The chemistry between the two lead characters in Memories' season-opening production of “Southern Comforts” is nearly tangible — and for good reason. The love expressed onstage is real, and will follow the two actors out the door.
No strangers to acting opposite each other, married couple Glenn and Lynn Schultz will bring romance to the stage together for the sixth time in Kathleen Clark’s comedy “Southern Comforts,” playing at Memories in Port Washington October 26 through November 4, 2012.
“It is really easier then acting with someone else,” says Glenn. “We know how each other works, and we can run lines whenever we are together. Which is most of the time. “
True to the Schultz’s real love story, the couple they play in “Southern Comforts” first meet a little later in life. However, their characters, Gus and Amanda, have both been widowed, and face the challenge of giving up the individual lifestyle to which they have become accustomed.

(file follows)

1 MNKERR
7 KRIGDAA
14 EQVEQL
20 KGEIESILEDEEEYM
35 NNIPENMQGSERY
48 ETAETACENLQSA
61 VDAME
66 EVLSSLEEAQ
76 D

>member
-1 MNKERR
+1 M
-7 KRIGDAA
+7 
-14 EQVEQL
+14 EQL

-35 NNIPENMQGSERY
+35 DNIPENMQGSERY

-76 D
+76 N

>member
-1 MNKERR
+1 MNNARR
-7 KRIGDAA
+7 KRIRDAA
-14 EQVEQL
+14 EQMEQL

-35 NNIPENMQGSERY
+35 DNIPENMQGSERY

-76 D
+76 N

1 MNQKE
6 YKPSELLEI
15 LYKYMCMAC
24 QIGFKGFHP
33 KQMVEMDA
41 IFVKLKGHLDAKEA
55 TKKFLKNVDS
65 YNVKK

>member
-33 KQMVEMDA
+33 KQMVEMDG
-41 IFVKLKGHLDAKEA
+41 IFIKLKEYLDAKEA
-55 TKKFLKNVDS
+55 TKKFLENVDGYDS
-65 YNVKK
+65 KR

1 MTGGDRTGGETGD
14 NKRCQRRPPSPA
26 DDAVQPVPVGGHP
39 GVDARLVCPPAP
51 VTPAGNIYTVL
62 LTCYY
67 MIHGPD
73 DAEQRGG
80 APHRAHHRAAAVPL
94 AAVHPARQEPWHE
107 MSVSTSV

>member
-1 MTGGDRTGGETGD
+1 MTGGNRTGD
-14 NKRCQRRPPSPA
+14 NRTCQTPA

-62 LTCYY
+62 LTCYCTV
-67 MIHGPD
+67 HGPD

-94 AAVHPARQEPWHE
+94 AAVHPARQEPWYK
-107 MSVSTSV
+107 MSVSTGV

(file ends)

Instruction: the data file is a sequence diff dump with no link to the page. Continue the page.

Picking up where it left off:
Gus struggles with opening himself up to trusting another person and is resistant to change, while Amanda faces fears of losing him and being alone again.
Director Ralph Maffongelli describes the show as a “charming, funny, yet extremely true-to-life piece” that runs the gamut of theatrical styles from farce to comedy to drama. He feels the real-life relationship between the two leads will bring a lot to the show.
“There is the emotional advantage that they already share a love relationship and therefore can draw on that in a way that makes their acting more honest and real,” Maffongelli explains.
“Southern Comforts” plays weekends at Memories. Dinner theater tickets are just $32, with show-only tickets also available for $20. To make reservations or purchase a season ticket, call Memories at (262) 284-6850 during box office hours (Tuesday through Friday 10 am- 3 pm) or go online anytime to www.memoriesballroom.com.
Memories’ dinner theater season will continue with John Reeger’s “The Christmas Schooner”, Ivan Menchell’s “The Cemetery Club”, Tom Jones’ “I Do! I Do!” and “First Baptist of Ivy Gap” by Ron Osbourne.